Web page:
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The Director, Hindustan Institute of Engineering & Technology, Chennai v/s The Presiding Officer, III Additional Labour Court, Chennai & Another

    W.P. No. 23798 of 2013

    Decided On, 27 January 2022

    At, High Court of Judicature at Madras

    By, THE HONOURABLE MR. JUSTICE M.S. RAMESH

    For the Petitioner: D. Veda, Advocate. For the Respondents: R2, S. Sathish Kumar for M/s. Row & Reddy, Advocates.



Judgment Text

(Prayer: Writ Petition is filed under Article 226 of the Constitution of India, praying to issue a Writ of Certiorari, calling for the records of the award passed in I.D.No.925 of 2001 dated 15.02.2013, on the file of the first respondent herein and to quash the same.)

1. Heard the learned counsel for the parties.

2. The second respondent herein, was appointed as an Accounts Officer in the petitioner’s College on 28.09.1996. When he had challenged the order of dismissal before the Labour Court under Section 2A of the Industrial Disputes Act, 1947 [hereinafter referred to as “ID Act”], the main objections raised by the petitioner- Management was that he was not a “workman”as defined under Section 2(s) of the ID Act. The Labour Court overruled the objections, by holding that the Management had failed to establish their case and accordingly, ordered for reinstatement, together with continuity of service and full back wages.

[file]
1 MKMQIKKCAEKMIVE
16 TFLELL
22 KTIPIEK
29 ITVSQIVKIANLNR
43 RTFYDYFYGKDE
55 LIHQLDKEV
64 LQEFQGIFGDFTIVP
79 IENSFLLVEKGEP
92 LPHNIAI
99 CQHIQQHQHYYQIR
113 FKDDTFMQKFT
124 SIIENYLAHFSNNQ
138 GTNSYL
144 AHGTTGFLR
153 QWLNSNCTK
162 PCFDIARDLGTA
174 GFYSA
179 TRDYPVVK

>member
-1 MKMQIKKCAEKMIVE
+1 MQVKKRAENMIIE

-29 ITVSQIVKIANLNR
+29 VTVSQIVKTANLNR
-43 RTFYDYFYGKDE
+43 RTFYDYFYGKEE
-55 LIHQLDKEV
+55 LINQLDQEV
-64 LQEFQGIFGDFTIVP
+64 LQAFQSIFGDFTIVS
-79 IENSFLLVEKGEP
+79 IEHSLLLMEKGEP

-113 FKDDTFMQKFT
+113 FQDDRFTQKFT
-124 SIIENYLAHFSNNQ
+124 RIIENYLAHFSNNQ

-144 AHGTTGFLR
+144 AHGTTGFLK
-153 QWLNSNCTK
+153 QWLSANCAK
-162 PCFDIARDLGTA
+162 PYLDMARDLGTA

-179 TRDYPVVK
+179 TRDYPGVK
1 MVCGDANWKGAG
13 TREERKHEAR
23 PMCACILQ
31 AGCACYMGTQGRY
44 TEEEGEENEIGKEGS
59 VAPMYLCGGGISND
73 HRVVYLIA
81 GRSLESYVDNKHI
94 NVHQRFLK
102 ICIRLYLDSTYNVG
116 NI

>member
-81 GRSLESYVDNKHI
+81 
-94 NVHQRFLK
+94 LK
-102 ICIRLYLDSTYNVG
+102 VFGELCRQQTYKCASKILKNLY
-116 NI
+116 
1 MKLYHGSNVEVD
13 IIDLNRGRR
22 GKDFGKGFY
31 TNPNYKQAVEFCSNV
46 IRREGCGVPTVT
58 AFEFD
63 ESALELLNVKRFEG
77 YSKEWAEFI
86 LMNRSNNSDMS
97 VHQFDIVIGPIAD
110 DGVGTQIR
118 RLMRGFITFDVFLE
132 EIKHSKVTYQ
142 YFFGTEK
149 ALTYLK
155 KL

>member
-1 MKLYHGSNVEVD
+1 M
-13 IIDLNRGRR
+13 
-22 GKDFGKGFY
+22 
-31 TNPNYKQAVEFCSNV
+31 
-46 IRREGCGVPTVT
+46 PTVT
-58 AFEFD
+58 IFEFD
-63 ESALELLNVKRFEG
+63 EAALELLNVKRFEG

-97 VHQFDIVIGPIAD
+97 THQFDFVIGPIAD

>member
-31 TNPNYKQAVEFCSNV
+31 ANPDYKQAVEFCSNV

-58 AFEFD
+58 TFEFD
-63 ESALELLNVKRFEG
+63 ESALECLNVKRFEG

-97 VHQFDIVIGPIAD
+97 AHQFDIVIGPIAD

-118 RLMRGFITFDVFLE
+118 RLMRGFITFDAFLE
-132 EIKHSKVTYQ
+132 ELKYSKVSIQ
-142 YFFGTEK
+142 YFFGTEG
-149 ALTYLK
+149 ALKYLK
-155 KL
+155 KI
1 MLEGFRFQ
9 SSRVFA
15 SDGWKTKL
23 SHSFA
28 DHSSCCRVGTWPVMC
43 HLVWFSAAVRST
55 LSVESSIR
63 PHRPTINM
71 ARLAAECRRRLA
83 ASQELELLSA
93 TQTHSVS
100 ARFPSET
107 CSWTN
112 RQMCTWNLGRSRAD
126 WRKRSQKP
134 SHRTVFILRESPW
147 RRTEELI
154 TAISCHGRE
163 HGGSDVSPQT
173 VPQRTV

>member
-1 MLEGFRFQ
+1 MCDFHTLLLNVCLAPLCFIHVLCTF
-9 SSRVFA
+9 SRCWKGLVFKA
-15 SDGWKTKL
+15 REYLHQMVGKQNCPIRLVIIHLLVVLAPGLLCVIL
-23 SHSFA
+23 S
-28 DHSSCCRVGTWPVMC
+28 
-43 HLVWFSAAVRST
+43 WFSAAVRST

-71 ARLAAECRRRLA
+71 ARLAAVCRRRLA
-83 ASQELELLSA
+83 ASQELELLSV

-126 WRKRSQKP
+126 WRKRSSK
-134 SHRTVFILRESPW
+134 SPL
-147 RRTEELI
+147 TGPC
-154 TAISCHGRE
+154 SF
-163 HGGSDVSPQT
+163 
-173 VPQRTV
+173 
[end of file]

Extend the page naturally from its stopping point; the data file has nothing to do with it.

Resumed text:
3. In the present Writ Petition, the only ground raised by the Management is that, the nature of duties of an Accounts Officer will not fall within the definition of “workman”, as defined under Section 2(s) of the ID Act and therefore sought for interference of the impugned award dated 15.02.2013. On the contrary, the learned counsel for the second respondent would submit that the nature of work performed by the second respondent, would squarely fall within the definition of a workman, which was established by them in the Labour Court through oral and documentary evidences and therefore, no interference is required in the impugned award dated 15.02.2013.

4. The ‘Test’ to determine whether an employee is a “workman” or not, as defined under Section 2(s) of the ID Act, has been consistently dealt by the Hon’ble Supreme Court in various decisions, whereby it has been held that the designation of the post held by the employee is insignificant and what would be relevant is the nature of duties performed. In the case of Anand Regional Co-operative Oil Seedsgrowers’ Union Ltd., Vs. Shaileshkumar Harshadbhai Shah reported in 2006 (6) SCC 548, such a proposition was held in the following manner:-“15. Supervision contemplates direction and control. While determining the nature of the work performed by an employee, the essence of the matter should call for consideration. An undue importance need notbe given for the designation of an employee, or the name assigned to, the class to which he belongs. What is needed to be asked is as to what are the primary duties he performs. For the said purpose, it is necessary to prove that there were some persons working under him whose work is required to be supervised. Being in charge of the section alone and that too it being a small one and relating to quality control would not answer the test.”